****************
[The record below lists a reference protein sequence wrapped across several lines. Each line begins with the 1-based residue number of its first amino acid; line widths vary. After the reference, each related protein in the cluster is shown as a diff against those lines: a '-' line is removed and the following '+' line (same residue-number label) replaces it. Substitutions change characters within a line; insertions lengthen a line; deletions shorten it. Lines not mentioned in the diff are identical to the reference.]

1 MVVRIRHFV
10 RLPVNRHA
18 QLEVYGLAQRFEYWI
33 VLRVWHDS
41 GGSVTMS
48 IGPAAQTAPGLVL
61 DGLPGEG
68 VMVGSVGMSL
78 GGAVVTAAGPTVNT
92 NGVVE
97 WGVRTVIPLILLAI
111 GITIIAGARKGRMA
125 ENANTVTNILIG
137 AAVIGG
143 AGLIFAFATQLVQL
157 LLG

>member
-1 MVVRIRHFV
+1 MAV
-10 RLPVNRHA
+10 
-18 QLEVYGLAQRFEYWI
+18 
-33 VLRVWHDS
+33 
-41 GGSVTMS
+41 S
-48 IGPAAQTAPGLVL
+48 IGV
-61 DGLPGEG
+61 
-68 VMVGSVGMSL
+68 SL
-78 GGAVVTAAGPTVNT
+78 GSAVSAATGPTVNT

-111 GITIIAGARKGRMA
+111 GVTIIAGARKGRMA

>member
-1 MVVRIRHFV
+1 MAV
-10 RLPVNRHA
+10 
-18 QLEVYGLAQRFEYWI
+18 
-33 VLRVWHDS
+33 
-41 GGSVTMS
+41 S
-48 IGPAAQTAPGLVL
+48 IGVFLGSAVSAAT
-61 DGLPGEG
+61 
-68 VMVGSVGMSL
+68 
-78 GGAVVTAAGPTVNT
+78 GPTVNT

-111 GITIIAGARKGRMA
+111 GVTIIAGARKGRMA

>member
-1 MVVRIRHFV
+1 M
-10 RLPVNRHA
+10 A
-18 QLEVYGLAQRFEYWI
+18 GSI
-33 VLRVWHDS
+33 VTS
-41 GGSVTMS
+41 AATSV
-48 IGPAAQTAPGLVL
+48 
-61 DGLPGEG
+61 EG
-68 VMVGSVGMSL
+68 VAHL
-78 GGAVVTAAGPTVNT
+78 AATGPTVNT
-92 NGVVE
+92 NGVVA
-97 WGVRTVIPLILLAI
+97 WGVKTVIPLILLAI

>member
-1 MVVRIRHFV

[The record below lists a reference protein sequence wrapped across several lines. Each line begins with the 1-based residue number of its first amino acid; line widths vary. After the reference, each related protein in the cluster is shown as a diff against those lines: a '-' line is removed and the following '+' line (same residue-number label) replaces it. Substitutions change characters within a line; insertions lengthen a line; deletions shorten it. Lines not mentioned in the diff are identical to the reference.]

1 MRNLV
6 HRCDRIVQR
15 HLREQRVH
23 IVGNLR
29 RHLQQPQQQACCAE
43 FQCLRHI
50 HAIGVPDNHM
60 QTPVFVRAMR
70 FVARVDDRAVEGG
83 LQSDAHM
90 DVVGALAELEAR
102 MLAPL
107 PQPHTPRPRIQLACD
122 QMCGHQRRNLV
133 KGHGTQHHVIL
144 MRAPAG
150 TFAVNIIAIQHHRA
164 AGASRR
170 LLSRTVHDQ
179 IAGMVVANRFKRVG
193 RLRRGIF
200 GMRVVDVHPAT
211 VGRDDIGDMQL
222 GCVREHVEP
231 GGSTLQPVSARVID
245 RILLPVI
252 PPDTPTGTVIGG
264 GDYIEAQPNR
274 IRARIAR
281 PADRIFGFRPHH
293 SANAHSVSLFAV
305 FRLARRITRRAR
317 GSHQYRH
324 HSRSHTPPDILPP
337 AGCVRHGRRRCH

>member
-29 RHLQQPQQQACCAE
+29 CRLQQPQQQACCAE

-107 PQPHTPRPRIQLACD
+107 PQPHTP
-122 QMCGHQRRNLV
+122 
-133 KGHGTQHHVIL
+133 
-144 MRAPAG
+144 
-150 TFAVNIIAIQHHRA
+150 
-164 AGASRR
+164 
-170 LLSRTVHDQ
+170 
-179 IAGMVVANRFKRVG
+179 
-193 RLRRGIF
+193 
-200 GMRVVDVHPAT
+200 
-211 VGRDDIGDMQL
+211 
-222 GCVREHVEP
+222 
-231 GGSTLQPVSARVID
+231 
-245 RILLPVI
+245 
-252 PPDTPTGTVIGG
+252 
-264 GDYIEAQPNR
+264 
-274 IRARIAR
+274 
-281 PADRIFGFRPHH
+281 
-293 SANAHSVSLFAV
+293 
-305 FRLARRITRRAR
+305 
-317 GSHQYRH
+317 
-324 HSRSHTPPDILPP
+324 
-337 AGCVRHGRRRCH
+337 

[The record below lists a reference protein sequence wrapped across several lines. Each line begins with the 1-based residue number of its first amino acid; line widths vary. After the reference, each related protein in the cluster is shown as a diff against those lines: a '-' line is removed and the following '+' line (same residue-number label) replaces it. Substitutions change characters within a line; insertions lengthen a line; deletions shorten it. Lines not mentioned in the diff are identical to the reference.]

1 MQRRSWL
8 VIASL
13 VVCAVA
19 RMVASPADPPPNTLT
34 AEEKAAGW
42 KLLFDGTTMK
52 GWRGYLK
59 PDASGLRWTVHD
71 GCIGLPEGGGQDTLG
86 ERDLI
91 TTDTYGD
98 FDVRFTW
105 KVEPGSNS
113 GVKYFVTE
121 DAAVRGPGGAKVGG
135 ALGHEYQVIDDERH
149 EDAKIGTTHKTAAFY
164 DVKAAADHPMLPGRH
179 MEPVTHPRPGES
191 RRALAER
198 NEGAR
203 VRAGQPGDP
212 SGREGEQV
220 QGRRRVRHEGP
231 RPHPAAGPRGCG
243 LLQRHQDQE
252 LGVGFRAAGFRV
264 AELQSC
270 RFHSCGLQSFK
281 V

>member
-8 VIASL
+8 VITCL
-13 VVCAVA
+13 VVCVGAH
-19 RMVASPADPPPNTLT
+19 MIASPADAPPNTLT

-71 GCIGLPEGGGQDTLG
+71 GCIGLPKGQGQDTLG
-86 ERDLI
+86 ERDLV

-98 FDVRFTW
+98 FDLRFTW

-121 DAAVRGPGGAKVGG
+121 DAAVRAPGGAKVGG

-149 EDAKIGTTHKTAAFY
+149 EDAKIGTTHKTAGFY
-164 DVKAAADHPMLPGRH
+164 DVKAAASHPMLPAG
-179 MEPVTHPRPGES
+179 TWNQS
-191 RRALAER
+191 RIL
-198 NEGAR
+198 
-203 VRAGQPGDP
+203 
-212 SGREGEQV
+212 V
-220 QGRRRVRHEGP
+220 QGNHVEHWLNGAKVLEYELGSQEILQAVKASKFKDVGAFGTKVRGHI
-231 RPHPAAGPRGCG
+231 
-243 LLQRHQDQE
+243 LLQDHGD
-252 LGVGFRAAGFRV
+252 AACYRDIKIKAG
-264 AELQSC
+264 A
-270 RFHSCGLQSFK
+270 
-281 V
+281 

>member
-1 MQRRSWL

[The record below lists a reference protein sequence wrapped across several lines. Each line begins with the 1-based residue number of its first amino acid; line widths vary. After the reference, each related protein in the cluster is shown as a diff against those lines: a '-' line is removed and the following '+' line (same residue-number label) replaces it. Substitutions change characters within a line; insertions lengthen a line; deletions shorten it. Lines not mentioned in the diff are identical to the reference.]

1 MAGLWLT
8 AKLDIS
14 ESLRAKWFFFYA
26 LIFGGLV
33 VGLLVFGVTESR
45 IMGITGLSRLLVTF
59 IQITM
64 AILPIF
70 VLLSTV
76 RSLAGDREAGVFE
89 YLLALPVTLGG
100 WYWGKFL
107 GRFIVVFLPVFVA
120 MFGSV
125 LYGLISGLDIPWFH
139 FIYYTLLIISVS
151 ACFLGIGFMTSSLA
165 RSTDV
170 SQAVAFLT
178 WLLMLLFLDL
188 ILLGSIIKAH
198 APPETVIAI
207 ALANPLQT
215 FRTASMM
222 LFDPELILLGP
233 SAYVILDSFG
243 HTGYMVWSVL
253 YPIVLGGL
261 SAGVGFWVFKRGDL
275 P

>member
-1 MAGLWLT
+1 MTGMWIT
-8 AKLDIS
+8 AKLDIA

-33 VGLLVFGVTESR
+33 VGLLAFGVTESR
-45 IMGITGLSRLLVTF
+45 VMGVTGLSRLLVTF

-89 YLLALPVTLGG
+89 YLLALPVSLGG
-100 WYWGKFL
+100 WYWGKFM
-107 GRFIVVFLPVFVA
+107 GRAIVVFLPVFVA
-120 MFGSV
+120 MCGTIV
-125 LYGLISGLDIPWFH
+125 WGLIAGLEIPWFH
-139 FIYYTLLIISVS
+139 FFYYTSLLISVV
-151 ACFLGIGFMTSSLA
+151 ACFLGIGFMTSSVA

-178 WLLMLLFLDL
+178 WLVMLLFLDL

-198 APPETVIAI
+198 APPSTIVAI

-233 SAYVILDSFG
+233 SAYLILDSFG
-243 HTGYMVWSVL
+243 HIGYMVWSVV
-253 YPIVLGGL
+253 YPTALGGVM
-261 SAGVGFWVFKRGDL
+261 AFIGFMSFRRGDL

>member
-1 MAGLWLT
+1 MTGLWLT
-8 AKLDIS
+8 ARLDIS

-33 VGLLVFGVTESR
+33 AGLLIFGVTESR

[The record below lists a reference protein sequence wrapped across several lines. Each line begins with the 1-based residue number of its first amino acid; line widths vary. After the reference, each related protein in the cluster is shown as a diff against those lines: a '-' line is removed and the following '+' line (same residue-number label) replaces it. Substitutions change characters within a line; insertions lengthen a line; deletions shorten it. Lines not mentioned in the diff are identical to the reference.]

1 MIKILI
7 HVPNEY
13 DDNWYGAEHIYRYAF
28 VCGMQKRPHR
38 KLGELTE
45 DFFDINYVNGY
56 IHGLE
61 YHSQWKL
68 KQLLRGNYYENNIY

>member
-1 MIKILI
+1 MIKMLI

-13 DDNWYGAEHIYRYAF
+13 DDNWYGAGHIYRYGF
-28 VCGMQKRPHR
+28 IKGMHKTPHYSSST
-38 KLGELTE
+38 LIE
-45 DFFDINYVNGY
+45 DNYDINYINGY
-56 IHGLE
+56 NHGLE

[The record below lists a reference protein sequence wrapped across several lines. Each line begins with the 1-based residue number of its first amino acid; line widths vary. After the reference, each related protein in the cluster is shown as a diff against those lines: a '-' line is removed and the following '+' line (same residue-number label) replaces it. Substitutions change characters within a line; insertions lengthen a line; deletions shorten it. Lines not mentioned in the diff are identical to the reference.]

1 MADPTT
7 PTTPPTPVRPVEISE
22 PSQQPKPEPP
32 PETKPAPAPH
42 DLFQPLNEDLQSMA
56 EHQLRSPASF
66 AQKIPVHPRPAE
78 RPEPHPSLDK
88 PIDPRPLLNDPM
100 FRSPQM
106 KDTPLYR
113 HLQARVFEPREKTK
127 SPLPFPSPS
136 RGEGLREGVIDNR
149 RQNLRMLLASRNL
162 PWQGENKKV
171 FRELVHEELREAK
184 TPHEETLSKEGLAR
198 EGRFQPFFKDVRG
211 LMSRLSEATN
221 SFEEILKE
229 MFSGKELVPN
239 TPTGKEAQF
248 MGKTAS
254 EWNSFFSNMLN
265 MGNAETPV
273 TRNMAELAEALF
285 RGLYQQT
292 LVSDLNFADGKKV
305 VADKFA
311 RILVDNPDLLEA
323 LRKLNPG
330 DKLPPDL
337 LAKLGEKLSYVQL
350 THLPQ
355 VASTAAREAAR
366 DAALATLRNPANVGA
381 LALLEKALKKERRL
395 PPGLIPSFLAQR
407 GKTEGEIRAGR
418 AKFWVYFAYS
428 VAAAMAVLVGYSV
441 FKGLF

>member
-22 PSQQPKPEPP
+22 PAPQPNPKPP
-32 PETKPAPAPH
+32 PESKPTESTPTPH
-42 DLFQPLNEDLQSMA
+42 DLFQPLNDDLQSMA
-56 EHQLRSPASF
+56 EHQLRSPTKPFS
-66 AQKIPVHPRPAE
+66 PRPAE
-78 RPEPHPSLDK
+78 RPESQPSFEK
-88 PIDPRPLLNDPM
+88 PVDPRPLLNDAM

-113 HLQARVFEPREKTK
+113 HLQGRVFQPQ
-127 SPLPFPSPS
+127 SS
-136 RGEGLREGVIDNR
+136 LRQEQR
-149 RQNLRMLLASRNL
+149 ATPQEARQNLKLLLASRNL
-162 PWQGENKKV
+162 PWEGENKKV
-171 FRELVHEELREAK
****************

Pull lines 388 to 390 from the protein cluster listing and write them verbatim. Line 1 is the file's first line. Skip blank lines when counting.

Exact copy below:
+22 PAPQPNPKPP
-32 PETKPAPAPH
+32 PESKPTESTPTPH